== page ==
Recent Advances in the Numerical Simulation of Flows With Suspended Bubbles, Drops, and Capsules
Thursday, January 28, 1999 - 1:30pm - 2:30pm
C. Pozrikidis (University of California, San Diego)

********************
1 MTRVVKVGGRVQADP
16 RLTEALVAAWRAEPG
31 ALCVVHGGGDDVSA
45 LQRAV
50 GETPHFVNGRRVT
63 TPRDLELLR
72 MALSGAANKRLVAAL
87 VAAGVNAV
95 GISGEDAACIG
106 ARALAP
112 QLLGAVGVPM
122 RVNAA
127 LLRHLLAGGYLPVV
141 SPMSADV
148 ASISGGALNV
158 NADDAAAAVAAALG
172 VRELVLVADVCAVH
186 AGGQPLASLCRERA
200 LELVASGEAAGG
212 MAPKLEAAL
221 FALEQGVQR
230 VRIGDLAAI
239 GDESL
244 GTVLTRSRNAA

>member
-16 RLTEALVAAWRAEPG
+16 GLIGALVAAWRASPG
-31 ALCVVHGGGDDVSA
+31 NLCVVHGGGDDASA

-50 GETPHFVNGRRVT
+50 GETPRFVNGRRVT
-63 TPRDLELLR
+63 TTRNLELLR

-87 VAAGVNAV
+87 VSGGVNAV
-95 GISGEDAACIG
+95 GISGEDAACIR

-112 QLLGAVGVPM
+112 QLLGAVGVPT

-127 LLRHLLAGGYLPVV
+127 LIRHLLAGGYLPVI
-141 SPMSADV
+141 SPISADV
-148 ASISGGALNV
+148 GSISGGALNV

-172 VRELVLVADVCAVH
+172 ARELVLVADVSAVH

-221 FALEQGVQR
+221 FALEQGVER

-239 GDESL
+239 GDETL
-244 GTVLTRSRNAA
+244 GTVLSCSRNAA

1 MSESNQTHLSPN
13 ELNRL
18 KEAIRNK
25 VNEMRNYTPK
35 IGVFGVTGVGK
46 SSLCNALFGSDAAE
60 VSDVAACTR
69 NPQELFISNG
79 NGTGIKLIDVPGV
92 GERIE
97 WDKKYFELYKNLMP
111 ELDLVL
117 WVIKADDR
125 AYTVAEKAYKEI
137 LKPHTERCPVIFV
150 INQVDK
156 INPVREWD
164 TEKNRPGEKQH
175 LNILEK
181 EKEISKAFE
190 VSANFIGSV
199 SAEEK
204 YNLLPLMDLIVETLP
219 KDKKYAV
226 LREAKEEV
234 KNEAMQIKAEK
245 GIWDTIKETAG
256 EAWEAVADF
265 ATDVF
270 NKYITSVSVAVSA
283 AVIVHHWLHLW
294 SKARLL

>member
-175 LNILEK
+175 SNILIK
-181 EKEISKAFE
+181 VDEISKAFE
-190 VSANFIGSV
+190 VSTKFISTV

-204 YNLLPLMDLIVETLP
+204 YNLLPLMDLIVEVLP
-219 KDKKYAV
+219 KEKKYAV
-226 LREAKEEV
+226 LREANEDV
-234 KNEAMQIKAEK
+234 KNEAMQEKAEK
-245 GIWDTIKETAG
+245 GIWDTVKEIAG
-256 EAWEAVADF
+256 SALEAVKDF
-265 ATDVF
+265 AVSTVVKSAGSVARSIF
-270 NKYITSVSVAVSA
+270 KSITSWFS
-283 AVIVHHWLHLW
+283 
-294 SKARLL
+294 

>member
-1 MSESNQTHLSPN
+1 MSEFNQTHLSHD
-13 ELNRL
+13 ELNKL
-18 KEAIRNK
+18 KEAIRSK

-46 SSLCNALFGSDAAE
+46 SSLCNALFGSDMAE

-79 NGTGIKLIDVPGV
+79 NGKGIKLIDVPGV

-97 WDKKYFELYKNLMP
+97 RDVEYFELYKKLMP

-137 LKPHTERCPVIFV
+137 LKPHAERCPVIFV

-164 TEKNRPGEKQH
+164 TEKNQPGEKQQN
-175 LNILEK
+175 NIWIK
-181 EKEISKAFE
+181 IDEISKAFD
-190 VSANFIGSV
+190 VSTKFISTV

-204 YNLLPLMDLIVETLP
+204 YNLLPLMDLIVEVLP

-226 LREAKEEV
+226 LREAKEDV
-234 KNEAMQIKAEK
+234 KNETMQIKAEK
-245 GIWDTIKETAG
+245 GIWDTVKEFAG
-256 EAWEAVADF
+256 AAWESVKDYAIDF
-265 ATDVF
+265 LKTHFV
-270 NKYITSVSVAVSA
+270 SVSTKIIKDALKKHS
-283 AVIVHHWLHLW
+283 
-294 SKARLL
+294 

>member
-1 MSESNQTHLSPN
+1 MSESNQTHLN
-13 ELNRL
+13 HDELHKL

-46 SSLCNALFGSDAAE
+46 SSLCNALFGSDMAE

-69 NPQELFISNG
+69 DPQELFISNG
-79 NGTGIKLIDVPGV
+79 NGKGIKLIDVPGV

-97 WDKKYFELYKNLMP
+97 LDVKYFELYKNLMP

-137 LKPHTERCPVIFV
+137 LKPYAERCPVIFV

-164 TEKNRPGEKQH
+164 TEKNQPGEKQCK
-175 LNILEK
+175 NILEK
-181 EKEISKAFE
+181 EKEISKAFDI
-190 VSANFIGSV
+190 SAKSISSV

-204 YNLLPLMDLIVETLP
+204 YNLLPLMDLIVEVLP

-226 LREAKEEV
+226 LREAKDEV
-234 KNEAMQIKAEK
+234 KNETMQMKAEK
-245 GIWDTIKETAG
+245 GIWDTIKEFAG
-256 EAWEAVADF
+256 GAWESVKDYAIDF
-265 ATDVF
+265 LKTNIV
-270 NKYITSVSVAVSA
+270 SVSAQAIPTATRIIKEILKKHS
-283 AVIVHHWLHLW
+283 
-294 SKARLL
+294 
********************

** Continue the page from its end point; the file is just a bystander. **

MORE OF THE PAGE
Suspensions of deformable particles including bubbles, drops, and capsules are encountered in a wide variety of natural, engineering, and physiological systems. An example is provide by a common class of particulate physiological fluids with suspended biological cells, including blood. The numerical simulation of particle deformation under the influence of a specified internal or external flow presents a host of computational challeges associated with the accurate desription of the evolving interfacial shapes, and the successful coupling of the flow on either side of the interface. In this lecture, we review recent advances in three areas: Boundary-integral formulations for low-Reynolds number hydrodynamics; adaptive regridding of evolving interfaces by the advancing-front method; coupling of the viscoelastic tensions developing on generalized interfaces to the fluid tractions exerted on them; and advanced techniques for the dynamical simulation of suspensions with a large number of suspended particles.